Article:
Thai democracy protest turns violent


A new faction of Thailand’s pro-democracy movement have staged a protest, linking their cause with that of demonstrators in Myanmar battling the country’s military coup.

The group tried but failed to reach Thai Prime Minister Prayuth Chan-ocha’s house, which is on an army base in Bangkok.

Shipping containers were placed to block them, while police using water cannons, rubber bullets and tear gas also barred the way.

Erawan Emergency Services said 16 people were injured in the protest on Sunday.

The demonstrators abandoned their plan several hours later after taking an online vote of their supporters.

Their action was linked to the informal Milk Tea Alliance of pro-democracy activists from Hong Kong, Taiwan, Thailand and Myanmar, which called for efforts online and in real life in support of the protests in Myanmar.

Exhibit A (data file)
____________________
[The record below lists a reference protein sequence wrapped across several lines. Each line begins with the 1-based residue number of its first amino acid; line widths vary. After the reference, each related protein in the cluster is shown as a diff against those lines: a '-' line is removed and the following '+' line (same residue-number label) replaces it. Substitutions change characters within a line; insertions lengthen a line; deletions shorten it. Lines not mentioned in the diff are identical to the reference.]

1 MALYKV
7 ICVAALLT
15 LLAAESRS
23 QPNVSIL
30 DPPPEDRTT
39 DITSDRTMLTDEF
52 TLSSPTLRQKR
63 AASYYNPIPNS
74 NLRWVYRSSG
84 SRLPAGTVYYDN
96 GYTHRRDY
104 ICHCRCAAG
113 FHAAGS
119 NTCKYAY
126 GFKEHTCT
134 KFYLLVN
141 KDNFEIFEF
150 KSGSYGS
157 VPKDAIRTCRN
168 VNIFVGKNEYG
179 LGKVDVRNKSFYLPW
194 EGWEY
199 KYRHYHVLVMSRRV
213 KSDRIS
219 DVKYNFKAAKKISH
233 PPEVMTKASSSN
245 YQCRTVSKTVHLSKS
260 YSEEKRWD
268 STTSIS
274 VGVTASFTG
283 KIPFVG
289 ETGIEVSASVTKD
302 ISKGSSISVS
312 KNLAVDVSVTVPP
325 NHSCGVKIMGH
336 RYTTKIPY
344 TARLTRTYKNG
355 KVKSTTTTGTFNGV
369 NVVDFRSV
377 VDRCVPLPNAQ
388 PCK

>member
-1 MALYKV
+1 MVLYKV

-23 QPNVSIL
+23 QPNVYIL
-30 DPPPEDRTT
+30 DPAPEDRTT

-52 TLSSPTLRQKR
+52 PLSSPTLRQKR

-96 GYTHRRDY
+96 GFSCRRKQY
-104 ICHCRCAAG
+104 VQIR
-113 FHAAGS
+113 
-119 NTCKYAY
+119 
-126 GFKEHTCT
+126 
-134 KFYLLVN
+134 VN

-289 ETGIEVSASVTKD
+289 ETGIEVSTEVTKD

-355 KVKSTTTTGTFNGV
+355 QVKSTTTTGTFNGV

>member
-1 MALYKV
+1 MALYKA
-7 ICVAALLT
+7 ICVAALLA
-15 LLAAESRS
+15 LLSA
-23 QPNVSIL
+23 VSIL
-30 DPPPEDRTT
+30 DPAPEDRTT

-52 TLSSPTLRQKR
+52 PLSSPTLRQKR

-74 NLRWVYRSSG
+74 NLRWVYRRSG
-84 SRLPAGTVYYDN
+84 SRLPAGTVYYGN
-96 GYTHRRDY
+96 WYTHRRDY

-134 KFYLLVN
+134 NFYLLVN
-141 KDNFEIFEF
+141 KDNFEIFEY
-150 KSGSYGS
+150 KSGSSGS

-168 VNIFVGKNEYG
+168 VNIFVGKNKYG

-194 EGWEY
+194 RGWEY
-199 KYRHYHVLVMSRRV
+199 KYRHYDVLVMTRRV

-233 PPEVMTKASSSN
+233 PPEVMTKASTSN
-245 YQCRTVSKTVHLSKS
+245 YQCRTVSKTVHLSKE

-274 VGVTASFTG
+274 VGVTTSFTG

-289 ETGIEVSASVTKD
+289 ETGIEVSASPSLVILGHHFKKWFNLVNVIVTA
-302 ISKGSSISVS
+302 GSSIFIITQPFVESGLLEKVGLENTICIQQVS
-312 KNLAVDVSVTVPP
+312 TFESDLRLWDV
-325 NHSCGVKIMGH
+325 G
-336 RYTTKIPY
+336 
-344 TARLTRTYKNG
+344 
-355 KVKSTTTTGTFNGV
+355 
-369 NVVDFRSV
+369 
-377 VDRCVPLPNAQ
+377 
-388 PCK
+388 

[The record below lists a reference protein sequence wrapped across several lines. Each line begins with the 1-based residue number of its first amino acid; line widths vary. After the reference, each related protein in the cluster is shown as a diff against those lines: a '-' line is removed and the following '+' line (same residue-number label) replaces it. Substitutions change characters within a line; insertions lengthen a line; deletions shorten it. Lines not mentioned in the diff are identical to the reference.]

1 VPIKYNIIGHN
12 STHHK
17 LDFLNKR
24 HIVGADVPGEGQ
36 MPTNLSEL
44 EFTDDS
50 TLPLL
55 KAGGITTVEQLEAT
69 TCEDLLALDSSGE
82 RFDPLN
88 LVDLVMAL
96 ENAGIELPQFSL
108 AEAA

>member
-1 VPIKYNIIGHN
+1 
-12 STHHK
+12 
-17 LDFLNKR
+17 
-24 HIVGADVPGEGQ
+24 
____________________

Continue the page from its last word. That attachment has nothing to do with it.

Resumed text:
In Myanmar on Sunday, a crackdown on protesters by security forces left at least 18 people dead, according to the UN Human Rights Office.

Prime Minister Prayuth was targeted in part because he met with the new foreign minister appointed by Myanmar’s junta in Bangkok on Wednesday.

The protest in Bangkok was the first to be led by a new group calling itself REDEM, short for Restart Democracy, whose self-proclaimed goals are to build democratic socialism and minimise political and economic inequality.

REDEM was launched last week as an offshoot of Free Youth, one of the main groups that began rallying against the Thai government last year.

Last year’s original protest campaigned for Prayuth and his government to step down, the constitution to be amended to make it more democratic and the monarchy reformed to make it more accountable.

The demand about the monarchy is the most controversial, because the institution has been widely considered an untouchable, bedrock element of Thai nationalism.

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